School Lighting Systems
For education establishments such as universities and schools lighting control has a different primary purpose.
Given the difficulties of juggling rising costs against current educational budgets, saving energy (and therefore reducing power bills) is still important and remains a priority. Top of the list however, and the primary focus for lighting control in the education sector, is to create and maintain an environment that is conducive to learning.
Fortunately modern lighting control technology makes it possible to deal with both priorities at the same time!
The ideal solution for lighting control in educational environments is for dimming to be graduated to support the learning process, but use only the necessary amount of energy.
Typically in classrooms there will be three or four banks of lighting. One of these will be close to the windows, another close to the front of the room where the whiteboard is located. A good lighting control system should be able to accommodate the varying levels of daylight, and adjust the lighting to compensate.
For this to happen the lights nearest the windows must be dimmable. On a sunny day, the lights nearest the window can then be dimmed as much as 25%. Dependent on how far into the room daylight penetrates, if these light fittings are also dimmable, they can be dimmed to 75% for example, or remain at 100% on a less sunny day!
There may also be occasions when the teacher wants to draw the students focus to the front of the room, or to the whiteboard. This can be done by reducing the lighting elsewhere in the room. It is important therefore that an easy interface to control the lighting is available for teachers and caretaking staff who may have varying levels of technical competence.
Lighting Control for Variable Occupancy
Another characteristic of educational establishments is variable occupancy. They may be in constant use on week days during term time, but in the evenings, on weekends, or during the holidays, there may be occasional community use for just parts of the building. For this occasional use, ideally only those spaces that are occupied should be lit, along with connecting corridors and stairways. Unfortunately it is still common to see a school ablaze with light, when only one or two rooms are being used.
In tertiary institutions the variable use may be even more pronounced with laboratory facilities, lecture theatres in use at differing times to the main facility. For much of the day these areas may even be unoccupied, but relying on people turning lights off as they leave has not proved effective. Installing occupancy detection delivers the best results.
Selecting the best occupancy sensors for the area is important, and can also reduce the costs. One microwave sensor in a classroom for instance, will provide full coverage, as against 2 or 3 PIR sensors that would otherwise be required. The same principle applies to corridors where extended range directional sensors can provide maximum coverage for a minimum number of detectors.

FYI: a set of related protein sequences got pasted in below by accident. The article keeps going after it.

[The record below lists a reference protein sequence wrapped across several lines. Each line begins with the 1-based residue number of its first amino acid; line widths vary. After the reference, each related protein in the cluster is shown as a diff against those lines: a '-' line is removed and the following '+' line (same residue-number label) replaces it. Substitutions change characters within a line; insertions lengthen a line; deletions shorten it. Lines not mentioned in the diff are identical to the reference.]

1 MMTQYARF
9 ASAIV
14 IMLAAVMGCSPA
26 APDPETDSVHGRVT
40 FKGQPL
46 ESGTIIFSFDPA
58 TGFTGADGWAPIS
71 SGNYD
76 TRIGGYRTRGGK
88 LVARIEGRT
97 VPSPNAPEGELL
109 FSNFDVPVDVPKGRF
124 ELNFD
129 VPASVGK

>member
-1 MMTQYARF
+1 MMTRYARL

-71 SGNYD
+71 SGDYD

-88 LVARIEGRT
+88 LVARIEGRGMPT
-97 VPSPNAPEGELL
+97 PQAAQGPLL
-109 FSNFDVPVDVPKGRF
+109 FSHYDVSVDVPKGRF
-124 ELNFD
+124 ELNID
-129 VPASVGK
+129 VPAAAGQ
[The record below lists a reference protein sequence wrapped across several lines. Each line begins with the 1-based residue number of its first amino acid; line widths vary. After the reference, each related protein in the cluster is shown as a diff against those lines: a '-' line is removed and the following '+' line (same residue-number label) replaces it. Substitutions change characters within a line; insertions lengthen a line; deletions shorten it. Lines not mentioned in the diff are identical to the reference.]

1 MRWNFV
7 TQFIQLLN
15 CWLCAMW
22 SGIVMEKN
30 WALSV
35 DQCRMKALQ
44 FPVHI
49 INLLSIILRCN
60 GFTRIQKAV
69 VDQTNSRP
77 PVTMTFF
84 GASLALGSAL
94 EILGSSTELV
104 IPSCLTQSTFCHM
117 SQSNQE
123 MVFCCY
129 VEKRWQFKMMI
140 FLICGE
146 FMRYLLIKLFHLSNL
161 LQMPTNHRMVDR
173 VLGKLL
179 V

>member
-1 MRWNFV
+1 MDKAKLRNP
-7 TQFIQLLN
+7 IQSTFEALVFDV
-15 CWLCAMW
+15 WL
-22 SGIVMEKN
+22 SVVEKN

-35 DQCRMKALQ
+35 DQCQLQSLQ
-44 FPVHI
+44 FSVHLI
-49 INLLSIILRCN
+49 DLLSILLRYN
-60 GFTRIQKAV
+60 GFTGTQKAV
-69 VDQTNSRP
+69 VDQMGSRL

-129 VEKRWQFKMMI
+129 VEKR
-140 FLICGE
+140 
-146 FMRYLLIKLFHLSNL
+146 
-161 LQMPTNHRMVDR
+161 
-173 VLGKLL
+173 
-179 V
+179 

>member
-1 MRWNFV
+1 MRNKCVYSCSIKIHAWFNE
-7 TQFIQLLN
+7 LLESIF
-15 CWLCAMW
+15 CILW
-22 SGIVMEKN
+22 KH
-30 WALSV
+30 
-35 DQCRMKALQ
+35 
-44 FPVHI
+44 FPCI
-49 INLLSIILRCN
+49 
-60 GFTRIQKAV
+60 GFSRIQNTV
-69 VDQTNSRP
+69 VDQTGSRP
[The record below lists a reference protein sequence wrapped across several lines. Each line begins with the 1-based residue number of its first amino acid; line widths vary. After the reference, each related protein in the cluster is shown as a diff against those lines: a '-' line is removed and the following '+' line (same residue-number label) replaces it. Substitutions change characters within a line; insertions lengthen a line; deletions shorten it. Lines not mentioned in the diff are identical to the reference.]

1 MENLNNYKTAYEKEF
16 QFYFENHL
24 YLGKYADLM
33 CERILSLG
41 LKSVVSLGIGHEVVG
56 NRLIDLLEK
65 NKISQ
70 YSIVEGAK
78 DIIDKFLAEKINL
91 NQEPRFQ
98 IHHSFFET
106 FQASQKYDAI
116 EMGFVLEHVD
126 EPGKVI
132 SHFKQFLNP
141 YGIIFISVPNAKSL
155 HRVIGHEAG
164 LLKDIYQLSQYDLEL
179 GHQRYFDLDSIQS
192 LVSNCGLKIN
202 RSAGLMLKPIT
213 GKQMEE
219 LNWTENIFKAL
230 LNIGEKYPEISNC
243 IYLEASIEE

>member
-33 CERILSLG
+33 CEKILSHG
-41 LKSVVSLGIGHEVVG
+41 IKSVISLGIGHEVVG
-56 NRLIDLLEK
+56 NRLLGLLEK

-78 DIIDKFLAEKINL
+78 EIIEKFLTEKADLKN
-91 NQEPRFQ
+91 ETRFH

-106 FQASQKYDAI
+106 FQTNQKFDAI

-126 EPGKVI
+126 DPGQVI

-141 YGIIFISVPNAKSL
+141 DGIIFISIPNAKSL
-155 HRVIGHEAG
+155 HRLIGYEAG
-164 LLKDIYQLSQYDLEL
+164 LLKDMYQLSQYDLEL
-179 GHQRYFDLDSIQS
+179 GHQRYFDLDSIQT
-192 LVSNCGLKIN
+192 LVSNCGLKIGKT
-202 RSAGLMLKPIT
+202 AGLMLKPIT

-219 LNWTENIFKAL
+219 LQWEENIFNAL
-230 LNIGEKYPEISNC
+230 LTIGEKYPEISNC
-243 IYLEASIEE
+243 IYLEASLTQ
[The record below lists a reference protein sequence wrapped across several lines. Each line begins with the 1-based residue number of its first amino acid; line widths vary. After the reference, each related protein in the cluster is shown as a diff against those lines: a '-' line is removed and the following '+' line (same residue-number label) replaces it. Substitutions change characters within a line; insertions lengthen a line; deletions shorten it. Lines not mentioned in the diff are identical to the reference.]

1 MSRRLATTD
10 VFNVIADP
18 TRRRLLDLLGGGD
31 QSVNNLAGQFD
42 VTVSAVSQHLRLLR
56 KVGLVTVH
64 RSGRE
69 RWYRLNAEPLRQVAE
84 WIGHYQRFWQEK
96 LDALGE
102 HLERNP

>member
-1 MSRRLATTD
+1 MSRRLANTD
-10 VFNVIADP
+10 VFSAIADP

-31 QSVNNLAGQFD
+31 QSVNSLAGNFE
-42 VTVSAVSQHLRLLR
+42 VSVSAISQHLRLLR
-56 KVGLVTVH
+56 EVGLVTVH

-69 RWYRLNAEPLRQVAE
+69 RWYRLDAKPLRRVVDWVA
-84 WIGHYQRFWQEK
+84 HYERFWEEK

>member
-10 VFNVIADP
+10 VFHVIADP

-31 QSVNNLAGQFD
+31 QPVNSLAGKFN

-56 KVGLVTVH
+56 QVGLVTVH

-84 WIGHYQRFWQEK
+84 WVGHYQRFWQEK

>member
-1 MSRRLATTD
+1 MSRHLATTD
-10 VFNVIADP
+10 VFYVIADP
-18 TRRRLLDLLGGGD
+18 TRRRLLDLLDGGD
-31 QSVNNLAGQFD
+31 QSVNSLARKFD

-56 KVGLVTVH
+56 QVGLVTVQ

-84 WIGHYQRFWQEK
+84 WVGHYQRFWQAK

Lighting Control for Multi Purpose Areas
Educational establishments commonly have sports halls or auditoriums that perform a multitude of uses. A school hall for example may be used for ‘breakfast club’ before school and then be unoccupied for a number of hours before a scheduled ‘dress rehearsal’ for the weekly assembly. ‘Breakfast Club’ used the entire hall with various activities across the space, and all the lights were required to be on. For the dress rehearsal later in the day, the class that was using the space were centred around the stage, and the lights elsewhere were not required.
For best practice, a lighting control system would have been easily adjusted to allow for full lighting for the ‘before school’ use of the space, localised lighting only for the dress rehearsal, and automatic turning off of all lighting when the hall was unoccupied.
It is important that proper consideration be given to the controls strategy for multi purpose areas. Occupancy detection will be important, but there may also be some requirement for scene setting and scheduling, and the interface to control the system will need to be simple to understand and to use.
New Lighting Control Technologies
Innovative new products are emerging in the lighting controls arena that have been specifically designed for the challenges of the education sector, and have much to offer over previous ‘one size, catch all’ type products!
When looking for an appropriate solution for your establishment, it makes sense therefore to seek advice from a company such as ourselves who have specialist knowledge and extensive experience in the use of various lighting control technologies to meet a particular need.
We can put forward a variety of options and discuss the comparable benefits and or drawbacks of all possible systems. You may be planning to build a new classroom block, be renovating an existing area of your school or tertiary building, or you may simply want to add some simple energy efficient solutions for your existing campus.